"The will to win means nothing if you haven't the will to prepare." - Juma Ikangaa, 1989 NYC Marathon winner
Have you ever looked at a runner and asked yourself, “how do they make running look so easy”? What secrets about running do they know that I don’t know? Can good posture really matter, and if so, what is considered good posture? I hope to shed some light on the importance of static and dynamic posture and how it can increase the efficiency of running, and more importantly help to prevent injury.
Let us take a minute and review my first article, “Correcting Bad Habits that Hurt”. In my previous article I discussed how motor programs (bad habits) can result in dysfunctional movement patterns that may possibly lead to pain and injury when running. These motor programs that lead to dysfunction and injury when we run, start from poor static posture leading to poor dynamic posture. The poor posture becomes the “norm” and is carried over into everything we do. These bad habits lead to overuse of certain muscle groups that ultimately lead to injury. Whether a recreational or elite runner, it is crucial to understand that, how we stand will dictate how we walk, which will dictate how we run. We are what we train. If you stand with poor posture that will become the norm and those muscle groups that are being overused or underused will always carry over to the act of walking/running. The runner will become efficient at being inefficient.
This leads me to what I consider the secret of running. The secret of running is the unique ability to control unconsciously your center of mass (COM) in relation to your base of support (BOS)/foot and resist the affects of gravity. Good static and dynamic posture is one that allows you to be more aware of where your body is in space. In the medical community we call this proprioception. Being proprioceptively aware of your body and its relationship to your foot/BOS and the ground is essential for your ability to load, unload, and recovery properly. It is this relationship between your COM and your BOS that allows you to accomplish all three phases of running efficiently.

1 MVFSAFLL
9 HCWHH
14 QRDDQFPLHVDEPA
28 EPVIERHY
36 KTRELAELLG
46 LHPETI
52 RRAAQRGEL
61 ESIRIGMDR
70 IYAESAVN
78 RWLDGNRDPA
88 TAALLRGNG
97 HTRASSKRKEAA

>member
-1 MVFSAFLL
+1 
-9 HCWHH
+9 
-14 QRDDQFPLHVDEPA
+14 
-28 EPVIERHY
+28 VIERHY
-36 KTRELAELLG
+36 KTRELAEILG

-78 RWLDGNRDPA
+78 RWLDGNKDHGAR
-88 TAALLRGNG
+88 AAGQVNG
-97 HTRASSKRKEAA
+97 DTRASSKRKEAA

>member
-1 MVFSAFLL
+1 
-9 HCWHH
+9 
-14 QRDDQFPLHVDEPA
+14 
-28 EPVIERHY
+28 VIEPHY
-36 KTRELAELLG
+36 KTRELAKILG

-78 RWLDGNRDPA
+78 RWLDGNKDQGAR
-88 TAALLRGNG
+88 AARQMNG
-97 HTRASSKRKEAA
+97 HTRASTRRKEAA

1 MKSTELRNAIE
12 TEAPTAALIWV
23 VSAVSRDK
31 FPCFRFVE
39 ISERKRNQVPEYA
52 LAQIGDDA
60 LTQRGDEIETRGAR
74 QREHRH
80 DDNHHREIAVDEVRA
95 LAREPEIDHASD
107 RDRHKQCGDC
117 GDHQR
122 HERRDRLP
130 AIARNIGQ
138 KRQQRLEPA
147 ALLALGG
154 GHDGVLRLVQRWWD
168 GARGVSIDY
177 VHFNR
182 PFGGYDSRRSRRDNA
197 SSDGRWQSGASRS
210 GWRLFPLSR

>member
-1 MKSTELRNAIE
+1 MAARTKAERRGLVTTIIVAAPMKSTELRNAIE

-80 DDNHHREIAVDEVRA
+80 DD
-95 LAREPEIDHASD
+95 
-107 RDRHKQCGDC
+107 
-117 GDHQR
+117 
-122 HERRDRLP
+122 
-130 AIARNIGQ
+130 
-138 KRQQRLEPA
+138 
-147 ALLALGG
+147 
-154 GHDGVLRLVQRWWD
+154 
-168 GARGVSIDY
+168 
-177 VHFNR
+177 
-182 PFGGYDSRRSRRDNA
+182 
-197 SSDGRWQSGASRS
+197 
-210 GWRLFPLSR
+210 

So, let us look at what is considered normal standing posture and how this relates to walking and running. Good standing posture is the straight vertical alignment of your body from the top of your head, through your body’s center, down through the middle of your feet. From a side view, good posture is seen as an imaginary vertical line through the ear, shoulder, hip, knee, and ankle. The three natural curves in your back will be maintained. This posture will result in the COM being directly over the foot/BOS allowing your weight to be evenly distributed throughout the whole foot.
Now, dynamic posture is essentially the same as our static posture. When we run the only difference is a very slight lean forward from the ground (ankle joint), not from the waist (hip joint). The forward lean shifts the COM forward which allows for initial contact with the mid-foot and results in good shock absorption and sets up the muscle of the hip to be the primary force producers during running.
Take the time to know if your posture is correct and if not work hard to address those areas in your body that are preventing you from your running goals. Through a conscious awareness and correction of your posture you can turn bad habits into good ones. Enjoy the Process!
Jeff Moreno, DPT, OCS
Precision Running and Performance Clinic